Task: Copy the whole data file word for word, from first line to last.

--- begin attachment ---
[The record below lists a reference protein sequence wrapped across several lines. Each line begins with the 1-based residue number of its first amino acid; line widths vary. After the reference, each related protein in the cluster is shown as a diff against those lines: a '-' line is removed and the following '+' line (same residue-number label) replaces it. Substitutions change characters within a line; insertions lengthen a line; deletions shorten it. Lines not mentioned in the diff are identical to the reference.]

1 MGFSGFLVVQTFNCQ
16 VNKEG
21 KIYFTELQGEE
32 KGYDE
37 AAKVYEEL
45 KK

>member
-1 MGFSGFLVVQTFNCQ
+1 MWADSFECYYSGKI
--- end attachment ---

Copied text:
[The record below lists a reference protein sequence wrapped across several lines. Each line begins with the 1-based residue number of its first amino acid; line widths vary. After the reference, each related protein in the cluster is shown as a diff against those lines: a '-' line is removed and the following '+' line (same residue-number label) replaces it. Substitutions change characters within a line; insertions lengthen a line; deletions shorten it. Lines not mentioned in the diff are identical to the reference.]

1 MGFSGFLVVQTFNCQ
16 VNKEG
21 KIYFTELQGEE
32 KGYDE
37 AAKVYEEL
45 KK

>member
-1 MGFSGFLVVQTFNCQ
+1 MWADSFECYYSGKI